Need for sick leave is nothing to sneeze at

February 07, 2005|By Ellen Goodman

BOSTON - Not long ago, a young actor I know was doing a gig as a waiter. Faced with a truly obnoxious customer, he finally leaned over the table and said theatrically, "Sir, do you realize that I'm going to be spending time alone with your dinner?"

This was a memorable moment in the annals of sick humor. But this winter, many of the people spending time alone with your dinner - or huddling around your desk - are just plain sick.

A particularly nasty little virus has taken down two members of my family, and brought Sen. Hillary Rodham Clinton to the floor in the middle of a speech. The senator, however, picked herself up and went off to her next speech, thereby proving that she was suffering from "presenteeism." Presenteeism isn't an ideology, a doctrine or any other "ism." It's the opposite of absenteeism. It's the practice of coming to work when you should be in bed.

This "ism" has become a buzzword in the winter of our discontent. It's the trendy story about workers who fear being considered slackers, have a contagious work ethic or suffer from what one researcher called the "macho syndrome," though macho of a unisex variety.

But in real life, what drags a huge number of people to work isn't the macho, it's the money.

Today, 47 percent of the private employees in this country get no paid sick leave. That includes 76 percent of low-wage workers.

In addition, 86 million workers don't have a single paid sick day that can be used to care for their kids or their parents. Debra Ness of the National Partnership for Women and Families puts it this way: "A lot of women are one sick child away from losing their job."

Despite that, the value of paid sick leave has gotten little attention. The last comprehensive legislation dealing with work and family and health was the Family and Medical Leave Act in 1993. It took 13 years of effort before we were guaranteed 12 weeks of unpaid leave for the serious illness of a family member or ourselves.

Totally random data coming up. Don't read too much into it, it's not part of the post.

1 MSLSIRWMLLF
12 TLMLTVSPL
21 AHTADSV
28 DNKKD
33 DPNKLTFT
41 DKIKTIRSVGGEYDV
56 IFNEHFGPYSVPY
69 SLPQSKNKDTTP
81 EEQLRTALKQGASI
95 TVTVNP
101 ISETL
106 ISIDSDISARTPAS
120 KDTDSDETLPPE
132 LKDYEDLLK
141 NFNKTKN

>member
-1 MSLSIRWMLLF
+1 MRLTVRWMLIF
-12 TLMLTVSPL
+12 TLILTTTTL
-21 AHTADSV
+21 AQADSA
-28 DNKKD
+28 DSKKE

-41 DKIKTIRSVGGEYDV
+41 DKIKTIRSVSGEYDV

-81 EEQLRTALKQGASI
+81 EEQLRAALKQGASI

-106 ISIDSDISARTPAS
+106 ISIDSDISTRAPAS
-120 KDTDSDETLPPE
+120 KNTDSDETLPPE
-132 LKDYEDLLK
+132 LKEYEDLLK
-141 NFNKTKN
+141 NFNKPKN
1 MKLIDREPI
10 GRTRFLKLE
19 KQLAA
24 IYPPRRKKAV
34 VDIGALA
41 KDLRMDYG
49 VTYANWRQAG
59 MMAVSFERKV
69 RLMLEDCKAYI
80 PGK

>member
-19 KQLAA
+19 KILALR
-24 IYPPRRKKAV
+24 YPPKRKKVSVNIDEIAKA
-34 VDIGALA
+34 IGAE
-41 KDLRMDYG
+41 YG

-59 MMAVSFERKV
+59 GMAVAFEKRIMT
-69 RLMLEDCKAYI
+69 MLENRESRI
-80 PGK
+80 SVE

This legislation has been used by more than 50 million Americans. But FMLA covers only the 60 percent of workers in companies with 50 or more employees. Three-quarters of the people who need but don't take leave say it's because they can't afford to lose a paycheck. One in 10 who takes leave actually ends up on public assistance.

Now, the National Partnership for Women and Families, the lead group that pushed FMLA up the Hill, is pushing the boulder of paid sick leave. A bill to get seven days of paid sick leave in companies of 15 or more - days that you can use for yourself or a family member - was first introduced to Congress last summer. Sen. Edward M. Kennedy just pledged to reintroduce it early this year.

Not even the most ardent supporter expects a victory in this Congress. Indeed, it's rumored that the Bush administration wants to scale back FMLA itself.

You don't have to be a working mother juggling a job, a flu, a sick child and a pile of bills to get it. As Ms. Ness puts it, "Very few people believe that you can go day after day, year after year without sick leave."

In 117 countries, workers are guaranteed a week or more. Our federal government gives employees 13 such days. Momentum is building in the states, where 21 bills were introduced last year. California has become the first state to have partially paid leave. Could this be contagious? After generations of social change, the policy lags behind the pro-family rhetoric. That's hardly a news bulletin. If there is any common ground, it's a shared understanding of the difficulties of balancing work and family, jobs and the "rest of life."

"People are struggling just to meet their emergency needs," adds Ms. Ness, who is out to build a bipartisan coalition for paid leave. "We have to ask what does it take to really ensure that families thrive?" Much more than presenteeism at work and absenteeism at home.

Ellen Goodman is a columnist for The Boston Globe. Her column appears Mondays and Thursdays in The Sun.

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